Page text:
Deanwood in Washington, District of Columbia — The American Northeast (Mid-Atlantic)
From Gardens to Garden Apartments
A Self-Reliant People
—Greater Deanwood Heritage Trail —
Largely ignored by city officials and isolated from downtown DC, Deanwood remained semi-rural until around World War II (1941-1945).
Lifelong residents who grew up in the 1930s and '40s remember outsiders telling them that they lived in "the country." And in many ways they did, with gardens and laying hens in the yards of their handcrafted homes. Some residents rode horseback (often on animals purchased from Benning Racetrack) alongside the cars on Deanwood's dusty dirt roads. At least one resident continued boarding horses that competed at Laurel, Bowie, and Pimlico racetracks into the 1970s.
While most found peaceful Deanwood endearing, they also yearned for modern indoor plumbing and electricity. In the 1940s and '50s, the Northeast Boundary Civic Association and others finally persuaded city officials to build fully modern apartment complexes.
Suburban Gardens Apartments was one of those modernizing efforts. Begun in 1941, this 203-unit project to your right on the Jay Street ridge was designed by Harvey Warwick, an architect responsible for dozens of garden apartment complexes in the DC Metropolitan Area. The layout of the 13 two-story buildings included landscaped courtyards. These apartments opened during a severe citywide housing shortage that began when thousands came to help end the
Long a Country Town at the edge of Washington DC's urban center, Deanwood was forged out of former slave plantations during decades following the Civil War. It became one of Washington's earliest predominantly African American communities.
Greater Deanwood today encompasses the historic neighborhoods of Deanwood, Burrville, Lincoln Heights, and Whittingham.
In the 1800s, much of Washington's development followed decisions made by city leaders and investors, who favored areas northwest of Anacostia. Land here remained relatively untouched, and many streets were unpaved into the 1960s. Because builders chose not to apply racial restrictions on who could buy here, African American migrants found Deanwood welcoming, affordable, and convenient. The pioneering National Training School for Women and Girls, founded by Nannie Helen Burroughs (whose portrait appears on each Deanwood Heritage Trail sign), attracted educators to the neighborhood. New residents often built their own homes and created communities where for years no one locked their doors, adults treated all children as their own, and children behaved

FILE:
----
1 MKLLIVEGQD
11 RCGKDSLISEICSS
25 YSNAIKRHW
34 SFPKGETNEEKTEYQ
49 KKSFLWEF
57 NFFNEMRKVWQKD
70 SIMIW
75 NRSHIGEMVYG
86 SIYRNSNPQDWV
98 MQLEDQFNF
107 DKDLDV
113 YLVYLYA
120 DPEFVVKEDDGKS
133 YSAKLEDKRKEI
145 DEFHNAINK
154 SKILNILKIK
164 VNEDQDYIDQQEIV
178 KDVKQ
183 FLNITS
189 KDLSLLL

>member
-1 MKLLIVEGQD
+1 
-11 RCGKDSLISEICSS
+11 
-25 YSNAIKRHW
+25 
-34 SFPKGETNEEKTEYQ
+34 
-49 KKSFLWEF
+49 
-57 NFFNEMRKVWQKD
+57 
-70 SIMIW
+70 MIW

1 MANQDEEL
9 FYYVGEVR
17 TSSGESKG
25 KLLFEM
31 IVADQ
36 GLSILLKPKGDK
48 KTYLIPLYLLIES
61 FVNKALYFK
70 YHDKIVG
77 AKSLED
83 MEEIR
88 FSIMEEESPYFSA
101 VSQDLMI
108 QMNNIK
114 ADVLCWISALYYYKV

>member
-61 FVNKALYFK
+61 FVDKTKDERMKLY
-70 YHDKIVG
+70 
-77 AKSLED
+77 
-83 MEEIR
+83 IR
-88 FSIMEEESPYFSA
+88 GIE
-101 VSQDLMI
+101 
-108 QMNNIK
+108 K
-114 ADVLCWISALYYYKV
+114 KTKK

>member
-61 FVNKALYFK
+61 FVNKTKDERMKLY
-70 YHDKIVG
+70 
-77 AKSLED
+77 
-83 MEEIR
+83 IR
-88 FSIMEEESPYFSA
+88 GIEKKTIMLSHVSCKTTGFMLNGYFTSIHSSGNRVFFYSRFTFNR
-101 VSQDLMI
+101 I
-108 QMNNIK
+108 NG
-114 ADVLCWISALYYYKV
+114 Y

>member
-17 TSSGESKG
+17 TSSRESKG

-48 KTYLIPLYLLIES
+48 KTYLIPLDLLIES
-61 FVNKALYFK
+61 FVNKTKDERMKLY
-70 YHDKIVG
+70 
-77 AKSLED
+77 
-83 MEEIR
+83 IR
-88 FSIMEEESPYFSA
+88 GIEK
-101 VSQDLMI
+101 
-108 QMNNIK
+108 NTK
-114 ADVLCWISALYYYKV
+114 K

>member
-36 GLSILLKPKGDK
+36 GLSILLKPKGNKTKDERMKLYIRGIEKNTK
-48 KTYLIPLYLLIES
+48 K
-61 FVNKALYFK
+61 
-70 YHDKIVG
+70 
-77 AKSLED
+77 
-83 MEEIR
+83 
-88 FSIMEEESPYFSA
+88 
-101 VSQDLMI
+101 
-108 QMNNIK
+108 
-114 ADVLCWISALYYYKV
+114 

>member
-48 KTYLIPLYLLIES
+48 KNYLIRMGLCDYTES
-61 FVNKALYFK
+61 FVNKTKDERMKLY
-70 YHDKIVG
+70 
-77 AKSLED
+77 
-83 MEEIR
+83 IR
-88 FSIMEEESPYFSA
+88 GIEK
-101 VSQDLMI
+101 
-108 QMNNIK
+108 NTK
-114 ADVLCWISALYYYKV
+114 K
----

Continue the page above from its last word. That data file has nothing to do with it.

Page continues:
Erected by Cultural Tourism DC. (Marker Number 6 of 15.)
Location. 38° 54.085′ N, 76° 55.894′ W. Marker is in Deanwood, District of Columbia, in Washington. Marker is at the intersection of Jay Street Northeast and 49th Street NE, on the right when traveling east on Jay Street Northeast. Touch for map. Marker is at or near this postal address: 4901 Jay Street NE, Washington DC 20019, United States of America.
Other nearby markers. At least 8 other markers are within walking distance of this marker. A Whirl on the Ferris Wheel (was about 600 feet away, measured in a direct line but has been reported missing. ); With These Hands (about 800 feet away); Lederer Gardens (approx. 0.2 miles away); From Rural to Residential (approx. 0.2 miles away); National Training School for Women and Girls/ Nannie Helen Burroughs (approx. ¼ mile away); Shopping on Sheriff (approx. 0.3 miles away); Butterflies (approx. 0.3 miles away); A Day at the Picture Show (was approx. 0.4 miles away but has been reported missing. ). Touch for a list and map of all markers in Deanwood.
Also see . . . Suburban Gardens Site, African American Heritage Trail. (Submitted on February 17, 2018, by Devry Jones of Washington, District of Columbia.)
Categories. • African Americans • Agriculture • Architecture • War, World II •
Credits. This page was last revised on February 19, 2018. This page originally submitted on November 23, 2017, by Devry Jones of Washington, District of Columbia. This page has been viewed 93 times since then and 29 times this year. Photos: 1, 2, 3, 4, 5. submitted on November 23, 2017, by Devry Jones of Washington, District of Columbia. • Bill Pfingsten was the editor who published this page.
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